Thanksgiving is a good day for talking turkey, but on National Sandwich Day in early November, roast beef and ham also get their due.
National Sandwich Day always falls on Nov. 3, the birthday of John Montagu. You may not recognize the English nobleman’s name, but his title might mean something to you: Fourth Earl of Sandwich.
While that might sound like a fancy title for someone who defeats Jethro’s Emmenecker Challenge, Sandwich is actually a historic town in southeast England. Montagu picked up the title at the age of 10 in 1729, from his grandfather, Edward Montagu.
How Did One Our Favorite Lunch Foods Get The Name Sandwich?
So how did Sandwich, the title, become the name of , the lunch? There are two prevailing theories. In one, Montagu was a committed gambler and would order meat served between two slices of bread so he could eat while playing cards. The other is less salacious, but follows the same theme: he was so dedicated to his work with the Royal Navy that he needed a meal that was easy to consume at his work desk.
Despite the Hawaiian Islands briefly being known as “Sandwich Islands” in their honor, the Montagu family will forever be tied to John’s famous invention. The 11th (and current) Earl of Sandwich, John Edward Hollister Montagu, has licensed his title to the sandwich shop Earl of Sandwich.
Last year, the Centers for Disease Control and Prevention released data saying nearly half of all Americans eat a sandwich for lunch every day. The website FiveThirtyEight broke down the findings with a chart of the 25 most common sandwich fillings, with lettuce, mayonnaise tomatoes being the top three ingredients in American sandwiches. Meat makes its first appearance at No. 6 in the form of sliced ham. American is the most popular cheese, and bacon comes in at a shockingly low No. 25, below things like bologna, tuna salad whole fried eggs.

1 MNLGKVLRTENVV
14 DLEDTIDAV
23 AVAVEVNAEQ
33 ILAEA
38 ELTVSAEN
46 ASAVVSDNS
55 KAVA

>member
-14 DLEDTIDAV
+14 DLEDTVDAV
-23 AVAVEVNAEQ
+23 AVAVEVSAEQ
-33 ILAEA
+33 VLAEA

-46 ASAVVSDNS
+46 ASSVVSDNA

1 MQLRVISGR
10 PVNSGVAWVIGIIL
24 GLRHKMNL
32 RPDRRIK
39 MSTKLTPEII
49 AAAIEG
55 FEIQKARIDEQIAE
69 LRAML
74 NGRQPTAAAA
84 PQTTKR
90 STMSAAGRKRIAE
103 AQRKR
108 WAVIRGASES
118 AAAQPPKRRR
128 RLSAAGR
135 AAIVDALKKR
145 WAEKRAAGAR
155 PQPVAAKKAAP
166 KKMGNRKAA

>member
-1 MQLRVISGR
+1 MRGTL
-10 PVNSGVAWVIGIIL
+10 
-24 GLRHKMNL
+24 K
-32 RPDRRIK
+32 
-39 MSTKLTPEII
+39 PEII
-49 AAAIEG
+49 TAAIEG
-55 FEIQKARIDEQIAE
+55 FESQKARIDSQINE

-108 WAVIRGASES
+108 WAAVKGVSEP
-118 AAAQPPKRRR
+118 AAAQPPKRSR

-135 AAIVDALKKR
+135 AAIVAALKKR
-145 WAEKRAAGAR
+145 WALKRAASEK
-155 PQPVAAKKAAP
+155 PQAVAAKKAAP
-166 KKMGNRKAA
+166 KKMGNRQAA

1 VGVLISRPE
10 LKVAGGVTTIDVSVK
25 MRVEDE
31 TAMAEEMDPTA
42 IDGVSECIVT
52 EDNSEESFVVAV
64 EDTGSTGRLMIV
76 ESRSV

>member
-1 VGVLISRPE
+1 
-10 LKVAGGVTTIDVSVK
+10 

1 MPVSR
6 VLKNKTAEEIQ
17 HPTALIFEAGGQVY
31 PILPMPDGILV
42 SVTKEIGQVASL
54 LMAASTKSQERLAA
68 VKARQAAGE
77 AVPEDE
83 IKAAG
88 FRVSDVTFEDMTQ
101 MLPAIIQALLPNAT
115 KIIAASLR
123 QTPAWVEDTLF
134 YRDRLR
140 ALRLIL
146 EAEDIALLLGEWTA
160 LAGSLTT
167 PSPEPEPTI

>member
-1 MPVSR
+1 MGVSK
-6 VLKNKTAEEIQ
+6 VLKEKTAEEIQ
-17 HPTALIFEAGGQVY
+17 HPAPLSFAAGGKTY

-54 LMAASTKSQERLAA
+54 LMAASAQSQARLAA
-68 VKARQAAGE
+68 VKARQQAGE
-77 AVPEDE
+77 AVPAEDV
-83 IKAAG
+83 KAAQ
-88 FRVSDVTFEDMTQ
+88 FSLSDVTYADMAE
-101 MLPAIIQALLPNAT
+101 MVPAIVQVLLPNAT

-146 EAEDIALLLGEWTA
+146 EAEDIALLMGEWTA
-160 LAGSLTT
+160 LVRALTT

Here at Blue Compass, we have our own Earls of Sandwich. President Drew Harden has been known to make a week’s worth of sandwiches at a time (to be parceled out as needed, not consumed en masse). The other is Stephen Crane, a front-end developer at Blue Compass.
As you might expect from someone in his position, Crane enjoys sandwiches because they let him tweak the ingredients, creating a unique experience with each meal.
Crane says the key to a good sandwich is starting with the base: meat. Crane describes himself as a “hardcore ham advocate,” though roast beef is a close second.
Artisan bread is Crane’s choice for containing meat, finding many options at Hy-Vee. But if you want to use fancier bread, you need to plan accordingly.
“It can bite because some of the nicer bread spoils really quickly,” Crane said. “It can be hard to use it all up.”
One of Crane’s favorite tips is stashing sandwich makings in the fridge at work. That way, instead of having toppings and condiments smearing together all day, your sandwich stays nice and fresh. It also saves you a few extra minutes in the morning.
So how is Crane marking National Sandwich day?
“I will definitely consume a sandwich, maybe of my own making.”